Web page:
Get the law on your side in 2011

 

The start of a new year is an excellent time to take stock and consider whether you are doing as much as you could to provide legal protection for yourself and your family.

Thankfully, there are several simple steps you can take to put your affairs in order and reduce the risk of problems in future.

Here are three simple measures you may wish to consider.

PROBATE

Make sure you have a will and that it is up to date

Many people do not realise that they could cause enormous problems for their families if they fail to make a valid will.

It not only creates unnecessary heartache, it can also lead to legal battles between relatives and dependants.

If you die without having made a will then you are said to have died intestate. It means no one can be sure how you meant your estate to be passed on and so it has to be dealt with in a way laid down by law.

If there is no will, children, grandchildren and even surviving spouses may have to take legal action to receive the inheritance to which they believe they are entitled. Every week in the courts there are cases involving families who are in dispute because someone dear to them failed to make a will.

Most of these problems can be avoided if you make a will stating exactly how you want your estate to be divided.

If you already have a will then it is a good idea to make sure that it is up to date. If it was made several years ago it may no longer reflect your current circumstances, especially if you have divorced and remarried.

A solicitor can make the process quick and easy while ensuring that all the paperwork is carried out properly in accordance with the law.

If you would like to speak to Garside & Hoy’s Will expert, please call Julia Newland on 020-8427-5656 complete the online enquiry form or email Julia.Newland@garsideandhoy.co.uk.

FAMILY

Draw up a legal agreement with your cohabiting partner

Contrary to popular belief, cohabiting couples do not have the same automatic legal protection as married couples.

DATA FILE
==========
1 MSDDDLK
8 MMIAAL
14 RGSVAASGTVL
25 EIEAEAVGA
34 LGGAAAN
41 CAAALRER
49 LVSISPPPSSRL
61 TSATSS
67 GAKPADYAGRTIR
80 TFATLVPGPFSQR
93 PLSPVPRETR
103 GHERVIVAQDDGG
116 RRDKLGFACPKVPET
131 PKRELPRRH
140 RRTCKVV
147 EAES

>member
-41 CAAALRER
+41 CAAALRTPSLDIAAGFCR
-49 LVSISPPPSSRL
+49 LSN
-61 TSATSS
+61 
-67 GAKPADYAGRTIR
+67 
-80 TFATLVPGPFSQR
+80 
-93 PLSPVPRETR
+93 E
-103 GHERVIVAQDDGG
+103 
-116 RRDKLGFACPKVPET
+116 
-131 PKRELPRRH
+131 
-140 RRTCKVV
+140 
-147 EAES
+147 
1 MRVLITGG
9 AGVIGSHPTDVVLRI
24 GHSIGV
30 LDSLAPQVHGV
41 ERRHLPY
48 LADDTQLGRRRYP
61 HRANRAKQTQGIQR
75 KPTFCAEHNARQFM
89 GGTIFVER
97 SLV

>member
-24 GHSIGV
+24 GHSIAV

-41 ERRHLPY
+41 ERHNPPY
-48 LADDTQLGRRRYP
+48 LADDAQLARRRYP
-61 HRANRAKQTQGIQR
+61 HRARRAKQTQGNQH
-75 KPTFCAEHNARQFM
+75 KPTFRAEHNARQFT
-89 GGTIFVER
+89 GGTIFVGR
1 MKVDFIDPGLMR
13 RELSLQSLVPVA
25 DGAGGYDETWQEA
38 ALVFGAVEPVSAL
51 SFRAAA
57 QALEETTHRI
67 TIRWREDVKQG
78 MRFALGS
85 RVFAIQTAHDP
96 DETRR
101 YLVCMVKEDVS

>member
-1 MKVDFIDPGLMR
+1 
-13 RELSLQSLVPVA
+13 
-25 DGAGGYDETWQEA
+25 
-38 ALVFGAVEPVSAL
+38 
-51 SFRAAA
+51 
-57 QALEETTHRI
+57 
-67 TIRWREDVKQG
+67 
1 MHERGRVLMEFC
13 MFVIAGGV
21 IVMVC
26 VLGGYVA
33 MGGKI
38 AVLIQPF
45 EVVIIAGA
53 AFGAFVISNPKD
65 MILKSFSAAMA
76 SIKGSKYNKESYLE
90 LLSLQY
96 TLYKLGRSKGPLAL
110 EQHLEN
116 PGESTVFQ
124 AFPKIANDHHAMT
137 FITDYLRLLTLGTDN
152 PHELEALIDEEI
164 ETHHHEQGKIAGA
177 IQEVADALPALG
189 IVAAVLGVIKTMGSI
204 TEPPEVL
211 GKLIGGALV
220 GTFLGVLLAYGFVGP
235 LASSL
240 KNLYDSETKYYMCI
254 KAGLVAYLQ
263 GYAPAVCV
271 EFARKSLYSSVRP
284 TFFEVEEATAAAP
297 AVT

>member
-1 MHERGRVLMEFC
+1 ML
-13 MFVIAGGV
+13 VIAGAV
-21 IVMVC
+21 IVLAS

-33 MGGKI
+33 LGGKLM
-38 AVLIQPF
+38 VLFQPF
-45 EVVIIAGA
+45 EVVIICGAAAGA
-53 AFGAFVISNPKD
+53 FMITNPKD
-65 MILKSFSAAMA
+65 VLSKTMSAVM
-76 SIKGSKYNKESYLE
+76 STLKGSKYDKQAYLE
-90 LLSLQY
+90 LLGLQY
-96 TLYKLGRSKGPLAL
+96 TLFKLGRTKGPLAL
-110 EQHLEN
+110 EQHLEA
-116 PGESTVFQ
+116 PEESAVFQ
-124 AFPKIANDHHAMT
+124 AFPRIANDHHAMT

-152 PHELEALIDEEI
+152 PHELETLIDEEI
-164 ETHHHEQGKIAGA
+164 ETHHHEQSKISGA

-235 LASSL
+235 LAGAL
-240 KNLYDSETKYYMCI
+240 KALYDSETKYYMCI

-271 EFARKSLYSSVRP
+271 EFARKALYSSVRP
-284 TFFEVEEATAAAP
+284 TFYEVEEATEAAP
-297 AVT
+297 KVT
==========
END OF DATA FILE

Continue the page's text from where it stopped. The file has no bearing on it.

For example, if your home is in your ex-partner’s name then you will have no automatic right to stay there if you are asked to leave. Nor will you automatically be entitled to a financial share in the house, even if you helped to pay for it over several years.

If you are cohabiting you should also remember that your partner won’t have to pay maintenance for you if your relationship ends, even if you gave up your job to look after the children while he or she went out to build a lucrative career. They will, however, have to help support any children you have together.

Many couples protect themselves by drawing up living together agreements which state in advance how their assets should be divided if they eventually separate.

This can prevent disputes later if the worst does happen, although many couples find that the process of drawing up an agreement actually strengthens their relationship because both sides feel more secure and settled.

Please contact Bernadette Hoy, Garside & Hoy’s Family Law expert on 020-8427-5656, complete the online enquiry form or email Bernadette.hoy@garsideandhoy.co.uk  if you would like more information about family law issues.

Court of Protection

Create a Lasting Power of Attorney

Lasting Powers of Attorney (LPA) allow you to take action now to protect your interests in case your mental capacity deteriorates at some point in the future.

LPAs enable you to nominate someone such as a family member or trusted associate to make decisions on your behalf if you ever lose the ability to do so yourself through illnesses such as dementia.

The property and finance LPA allows you to appoint someone to look after your financial affairs and the personal welfare LPA lets you grant an attorney authority over such matters as health care and the kind of treatment you receive.

There are safeguards to prevent the system being abused so you can prepare for the possibility of ill health secure in the knowledge that you can leave important decisions in the hands of someone you trust.

If you don’t have such arrangements in place then your family may have to go through complicated and time-consuming legal processes just to get the authority to help run your affairs for you. That is the last thing they want at a time when they will already be worried about you and your failing health.

LPAs should be drawn up with the help of a solicitor to ensure that they accurately express your wishes and protect your interests.

No one can be sure what the future will bring them in terms of their health, but LPAs can at least ensure that their interests are protected should the worst happen.

If you would like to speak to Garside & Hoy’s Court of Protection expert, please call Julia Newland on 020-8427-5656 complete the online enquiry form or email Julia.Newland@garsideandhoy.co.uk.

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